In yet another “let’s see what Trump voters are like” article, we learn that while they openly despise Muslims, they are very, very angry that people call them racist. This seems to surprise some people, though I’ve seen articles pointing this out for at least a couple of years.

And beyond that, it’s par for the course. As I mentioned back in 2013, a lot of conservatives hate liberals criticizing them. They have the right to say liberals hate America (and are outright traitors), that homosexuals are pedophiles, that women who use birth control are sluts, that blacks are stupid and Muslims are terrorist. But criticizing conservatives for those views? That’s thought policing! Political correctness! Don’t we realize they are holier than thou? They are entitled to punch down, we are not entitled to punch back! So it’s hardly surprising they still resent being criticized for their views, or for supporting the president (as John Scalzi said, not all Trump supporters are white supremacists, but they’re willing to live with it).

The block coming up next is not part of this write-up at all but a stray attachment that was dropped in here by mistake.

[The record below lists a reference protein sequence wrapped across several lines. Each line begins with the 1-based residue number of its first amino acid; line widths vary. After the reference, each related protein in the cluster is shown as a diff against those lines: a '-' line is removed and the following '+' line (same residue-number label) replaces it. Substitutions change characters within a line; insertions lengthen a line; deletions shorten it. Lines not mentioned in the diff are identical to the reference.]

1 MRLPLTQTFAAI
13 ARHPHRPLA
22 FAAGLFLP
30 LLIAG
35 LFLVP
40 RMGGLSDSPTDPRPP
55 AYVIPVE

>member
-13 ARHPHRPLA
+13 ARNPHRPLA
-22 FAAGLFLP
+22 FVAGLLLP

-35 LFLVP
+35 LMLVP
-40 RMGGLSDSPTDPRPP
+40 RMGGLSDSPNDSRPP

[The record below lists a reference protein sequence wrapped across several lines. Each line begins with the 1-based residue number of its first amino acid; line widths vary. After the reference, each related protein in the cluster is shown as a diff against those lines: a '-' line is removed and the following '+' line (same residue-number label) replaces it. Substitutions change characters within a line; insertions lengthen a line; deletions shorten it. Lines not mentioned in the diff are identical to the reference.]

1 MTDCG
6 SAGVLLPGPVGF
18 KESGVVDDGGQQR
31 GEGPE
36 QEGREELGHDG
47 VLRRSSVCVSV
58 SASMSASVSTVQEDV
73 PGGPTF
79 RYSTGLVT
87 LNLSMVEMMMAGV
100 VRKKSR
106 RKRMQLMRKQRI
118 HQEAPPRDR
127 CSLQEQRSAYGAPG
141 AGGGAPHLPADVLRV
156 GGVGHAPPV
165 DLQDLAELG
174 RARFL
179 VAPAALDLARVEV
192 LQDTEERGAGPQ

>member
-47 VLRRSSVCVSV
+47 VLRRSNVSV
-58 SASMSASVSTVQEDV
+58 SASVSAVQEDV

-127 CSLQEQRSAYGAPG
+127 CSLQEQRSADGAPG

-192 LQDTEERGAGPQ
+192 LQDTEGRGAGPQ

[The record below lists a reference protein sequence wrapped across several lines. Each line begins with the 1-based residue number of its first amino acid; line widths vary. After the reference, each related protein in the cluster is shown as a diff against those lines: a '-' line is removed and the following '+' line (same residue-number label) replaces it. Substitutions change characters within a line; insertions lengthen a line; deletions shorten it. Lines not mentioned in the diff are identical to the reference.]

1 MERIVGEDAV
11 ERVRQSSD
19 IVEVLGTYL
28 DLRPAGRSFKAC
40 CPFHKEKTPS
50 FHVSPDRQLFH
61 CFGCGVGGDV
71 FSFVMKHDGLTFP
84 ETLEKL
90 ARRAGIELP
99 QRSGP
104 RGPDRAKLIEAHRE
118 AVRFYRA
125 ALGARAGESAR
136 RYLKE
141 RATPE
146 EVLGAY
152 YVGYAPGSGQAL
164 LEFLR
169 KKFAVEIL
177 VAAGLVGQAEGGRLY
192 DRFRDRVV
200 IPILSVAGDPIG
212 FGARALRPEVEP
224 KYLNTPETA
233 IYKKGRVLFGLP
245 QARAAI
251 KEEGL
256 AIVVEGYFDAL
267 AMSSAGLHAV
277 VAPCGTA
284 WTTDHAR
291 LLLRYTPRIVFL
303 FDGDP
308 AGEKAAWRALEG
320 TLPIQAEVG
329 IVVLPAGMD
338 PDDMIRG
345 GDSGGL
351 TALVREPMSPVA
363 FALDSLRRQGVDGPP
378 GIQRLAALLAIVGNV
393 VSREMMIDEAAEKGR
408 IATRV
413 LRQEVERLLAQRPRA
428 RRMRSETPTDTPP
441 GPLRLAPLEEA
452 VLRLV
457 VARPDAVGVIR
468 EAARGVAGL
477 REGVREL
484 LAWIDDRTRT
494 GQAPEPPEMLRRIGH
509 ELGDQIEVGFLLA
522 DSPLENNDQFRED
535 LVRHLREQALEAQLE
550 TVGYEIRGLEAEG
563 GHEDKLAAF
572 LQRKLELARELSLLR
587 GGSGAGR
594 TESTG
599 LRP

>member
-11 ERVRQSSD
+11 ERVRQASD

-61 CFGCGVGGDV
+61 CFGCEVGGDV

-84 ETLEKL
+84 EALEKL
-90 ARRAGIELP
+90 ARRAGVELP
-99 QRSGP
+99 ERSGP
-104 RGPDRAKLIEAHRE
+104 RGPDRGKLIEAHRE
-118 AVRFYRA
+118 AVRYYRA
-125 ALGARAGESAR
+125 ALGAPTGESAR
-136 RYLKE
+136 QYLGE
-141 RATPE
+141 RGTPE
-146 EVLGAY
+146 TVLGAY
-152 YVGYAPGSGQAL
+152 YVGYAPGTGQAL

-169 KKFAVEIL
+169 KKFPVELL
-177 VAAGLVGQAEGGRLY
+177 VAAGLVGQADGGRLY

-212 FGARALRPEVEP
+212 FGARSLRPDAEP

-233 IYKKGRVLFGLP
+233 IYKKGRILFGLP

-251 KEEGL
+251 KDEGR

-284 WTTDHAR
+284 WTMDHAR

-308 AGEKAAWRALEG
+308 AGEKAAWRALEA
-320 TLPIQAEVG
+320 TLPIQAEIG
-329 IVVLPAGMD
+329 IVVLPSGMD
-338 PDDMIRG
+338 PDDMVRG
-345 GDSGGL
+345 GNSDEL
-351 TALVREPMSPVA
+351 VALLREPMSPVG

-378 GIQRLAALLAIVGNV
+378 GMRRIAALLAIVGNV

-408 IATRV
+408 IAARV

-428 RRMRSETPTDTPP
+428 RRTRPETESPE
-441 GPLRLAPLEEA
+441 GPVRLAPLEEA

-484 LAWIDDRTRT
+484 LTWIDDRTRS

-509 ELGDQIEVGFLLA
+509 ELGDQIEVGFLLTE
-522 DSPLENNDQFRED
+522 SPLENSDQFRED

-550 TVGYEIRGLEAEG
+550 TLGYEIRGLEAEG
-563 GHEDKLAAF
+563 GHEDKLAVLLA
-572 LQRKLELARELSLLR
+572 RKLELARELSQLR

Some of them may just resent the criticism. Some of them may have convinced themselves that they really aren’t racist, like a friend of mine who doesn’t like the way immigrants are treated in the new concentration camps, but it’s Their Fault — they didn’t have to come here! Like the Shirley Exemption, she can tell herself that she’s not really supporting locking children in cage and denying them necessities, even though she is.

It doesn’t help that Fox News imagines Bad People of Color where they don’t exist. And less conservative publications are willing to express racist sentiment, just blaming it on other people. And of course, the belief nonwhites are unfit for equality is deep-rooted.

In other links:

A reporter asks Sen. Rand Paul why he opposes the bill funding health care for 9/11 first responders. Paul’s response: I talked to Fox News, go away!